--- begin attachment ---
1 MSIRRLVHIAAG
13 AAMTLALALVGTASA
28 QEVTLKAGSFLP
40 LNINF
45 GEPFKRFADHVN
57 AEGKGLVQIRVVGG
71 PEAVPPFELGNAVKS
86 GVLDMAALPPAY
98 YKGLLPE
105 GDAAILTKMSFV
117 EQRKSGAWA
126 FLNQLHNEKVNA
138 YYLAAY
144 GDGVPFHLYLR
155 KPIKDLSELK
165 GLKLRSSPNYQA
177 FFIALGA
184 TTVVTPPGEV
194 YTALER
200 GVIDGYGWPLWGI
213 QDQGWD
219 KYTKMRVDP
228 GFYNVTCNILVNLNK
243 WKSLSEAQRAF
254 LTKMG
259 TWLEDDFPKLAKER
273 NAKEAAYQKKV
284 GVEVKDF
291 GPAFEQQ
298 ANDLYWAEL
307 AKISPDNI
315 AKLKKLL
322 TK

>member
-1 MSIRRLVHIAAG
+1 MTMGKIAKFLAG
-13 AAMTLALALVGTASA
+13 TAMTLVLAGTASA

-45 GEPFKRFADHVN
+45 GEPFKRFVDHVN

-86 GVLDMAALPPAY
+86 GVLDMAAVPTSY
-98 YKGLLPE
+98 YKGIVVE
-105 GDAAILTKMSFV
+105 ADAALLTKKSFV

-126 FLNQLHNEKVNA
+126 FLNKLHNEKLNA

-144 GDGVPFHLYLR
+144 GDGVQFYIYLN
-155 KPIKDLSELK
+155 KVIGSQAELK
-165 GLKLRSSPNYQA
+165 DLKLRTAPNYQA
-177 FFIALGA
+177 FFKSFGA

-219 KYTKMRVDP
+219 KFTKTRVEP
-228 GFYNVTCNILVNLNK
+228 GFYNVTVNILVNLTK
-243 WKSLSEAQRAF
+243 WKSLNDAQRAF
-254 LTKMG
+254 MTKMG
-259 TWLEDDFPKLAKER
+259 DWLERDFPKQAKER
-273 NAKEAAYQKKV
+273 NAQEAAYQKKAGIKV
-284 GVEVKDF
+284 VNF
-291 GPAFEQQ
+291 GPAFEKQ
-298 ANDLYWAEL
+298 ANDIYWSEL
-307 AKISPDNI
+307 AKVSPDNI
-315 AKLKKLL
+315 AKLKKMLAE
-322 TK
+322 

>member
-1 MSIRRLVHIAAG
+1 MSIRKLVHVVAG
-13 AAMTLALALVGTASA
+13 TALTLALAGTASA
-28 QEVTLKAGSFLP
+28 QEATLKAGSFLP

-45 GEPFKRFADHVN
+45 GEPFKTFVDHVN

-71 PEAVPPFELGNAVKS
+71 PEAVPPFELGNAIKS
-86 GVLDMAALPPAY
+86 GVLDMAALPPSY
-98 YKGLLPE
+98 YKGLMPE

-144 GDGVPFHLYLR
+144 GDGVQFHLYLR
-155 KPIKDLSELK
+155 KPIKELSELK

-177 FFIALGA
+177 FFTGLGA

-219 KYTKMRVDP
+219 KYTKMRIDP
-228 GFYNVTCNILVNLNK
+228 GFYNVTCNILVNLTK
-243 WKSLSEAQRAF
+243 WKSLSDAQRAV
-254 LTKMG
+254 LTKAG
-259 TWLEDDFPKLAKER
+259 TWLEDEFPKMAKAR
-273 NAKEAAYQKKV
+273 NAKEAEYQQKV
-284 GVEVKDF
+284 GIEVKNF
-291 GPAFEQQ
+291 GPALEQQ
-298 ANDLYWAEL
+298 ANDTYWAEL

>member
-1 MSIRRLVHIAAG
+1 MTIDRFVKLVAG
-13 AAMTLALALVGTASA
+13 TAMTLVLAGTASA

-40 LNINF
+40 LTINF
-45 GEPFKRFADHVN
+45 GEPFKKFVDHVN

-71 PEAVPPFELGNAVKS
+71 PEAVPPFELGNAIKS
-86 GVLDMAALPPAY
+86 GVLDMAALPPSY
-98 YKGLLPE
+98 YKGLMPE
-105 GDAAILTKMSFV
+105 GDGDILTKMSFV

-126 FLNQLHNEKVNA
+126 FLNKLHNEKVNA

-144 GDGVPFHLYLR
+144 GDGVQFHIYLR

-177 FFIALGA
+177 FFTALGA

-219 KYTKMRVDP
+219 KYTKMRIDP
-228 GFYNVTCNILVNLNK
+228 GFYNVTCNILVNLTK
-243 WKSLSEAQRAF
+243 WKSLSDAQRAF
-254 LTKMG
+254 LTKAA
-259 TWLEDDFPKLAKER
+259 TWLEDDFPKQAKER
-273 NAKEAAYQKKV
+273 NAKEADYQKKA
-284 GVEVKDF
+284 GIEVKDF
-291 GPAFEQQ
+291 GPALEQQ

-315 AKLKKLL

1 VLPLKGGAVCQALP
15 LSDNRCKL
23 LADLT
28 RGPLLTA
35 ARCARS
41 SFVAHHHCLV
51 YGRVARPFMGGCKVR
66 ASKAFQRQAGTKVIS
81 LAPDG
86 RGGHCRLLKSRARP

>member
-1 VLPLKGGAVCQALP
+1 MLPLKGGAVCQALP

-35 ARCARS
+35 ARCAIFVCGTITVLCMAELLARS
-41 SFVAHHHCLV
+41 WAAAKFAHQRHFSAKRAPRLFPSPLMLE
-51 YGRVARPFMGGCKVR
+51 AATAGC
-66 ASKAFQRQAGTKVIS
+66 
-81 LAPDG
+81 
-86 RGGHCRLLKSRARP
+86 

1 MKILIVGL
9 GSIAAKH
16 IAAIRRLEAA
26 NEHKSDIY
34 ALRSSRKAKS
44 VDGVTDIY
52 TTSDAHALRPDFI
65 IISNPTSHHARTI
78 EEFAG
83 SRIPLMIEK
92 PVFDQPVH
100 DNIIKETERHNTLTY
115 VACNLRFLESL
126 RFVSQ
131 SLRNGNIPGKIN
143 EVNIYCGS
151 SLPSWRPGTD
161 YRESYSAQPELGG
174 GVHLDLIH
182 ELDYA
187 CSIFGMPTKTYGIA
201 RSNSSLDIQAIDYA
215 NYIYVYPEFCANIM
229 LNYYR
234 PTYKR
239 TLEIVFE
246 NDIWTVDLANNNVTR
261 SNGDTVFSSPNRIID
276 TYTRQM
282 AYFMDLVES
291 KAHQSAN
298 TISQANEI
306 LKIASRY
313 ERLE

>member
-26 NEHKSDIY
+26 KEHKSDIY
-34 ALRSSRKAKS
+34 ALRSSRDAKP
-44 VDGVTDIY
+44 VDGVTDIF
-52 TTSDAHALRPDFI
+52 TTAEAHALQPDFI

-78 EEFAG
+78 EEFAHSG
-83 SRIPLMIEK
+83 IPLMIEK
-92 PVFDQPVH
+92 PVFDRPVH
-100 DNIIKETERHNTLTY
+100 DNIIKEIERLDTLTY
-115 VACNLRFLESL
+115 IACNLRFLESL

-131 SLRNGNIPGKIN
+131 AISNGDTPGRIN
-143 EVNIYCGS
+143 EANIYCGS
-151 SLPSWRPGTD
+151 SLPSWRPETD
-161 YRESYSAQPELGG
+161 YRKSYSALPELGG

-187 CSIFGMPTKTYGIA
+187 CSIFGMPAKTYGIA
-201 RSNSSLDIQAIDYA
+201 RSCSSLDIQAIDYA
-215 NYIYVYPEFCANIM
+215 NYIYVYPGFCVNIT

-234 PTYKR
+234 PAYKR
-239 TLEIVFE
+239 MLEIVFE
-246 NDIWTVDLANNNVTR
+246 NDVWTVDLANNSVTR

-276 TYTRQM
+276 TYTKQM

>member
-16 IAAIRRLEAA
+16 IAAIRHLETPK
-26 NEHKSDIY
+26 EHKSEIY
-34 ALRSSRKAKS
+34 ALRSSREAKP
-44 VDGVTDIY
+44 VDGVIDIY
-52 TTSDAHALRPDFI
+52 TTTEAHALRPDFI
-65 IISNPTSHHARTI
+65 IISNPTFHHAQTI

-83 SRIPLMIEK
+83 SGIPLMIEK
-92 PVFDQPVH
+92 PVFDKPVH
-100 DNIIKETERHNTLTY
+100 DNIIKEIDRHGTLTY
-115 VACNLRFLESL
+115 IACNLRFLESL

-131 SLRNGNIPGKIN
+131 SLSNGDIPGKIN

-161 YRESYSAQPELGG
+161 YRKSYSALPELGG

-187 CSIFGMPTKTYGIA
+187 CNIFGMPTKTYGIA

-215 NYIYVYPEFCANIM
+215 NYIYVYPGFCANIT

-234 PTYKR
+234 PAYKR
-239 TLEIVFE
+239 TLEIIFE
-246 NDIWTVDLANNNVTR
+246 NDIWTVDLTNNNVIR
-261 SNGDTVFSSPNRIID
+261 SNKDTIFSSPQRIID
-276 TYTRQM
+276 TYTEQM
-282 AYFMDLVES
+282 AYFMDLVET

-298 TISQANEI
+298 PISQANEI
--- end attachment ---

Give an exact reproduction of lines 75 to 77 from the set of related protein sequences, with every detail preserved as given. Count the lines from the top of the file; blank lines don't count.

-307 AKISPDNI
+307 AKVSPDNI
-315 AKLKKLL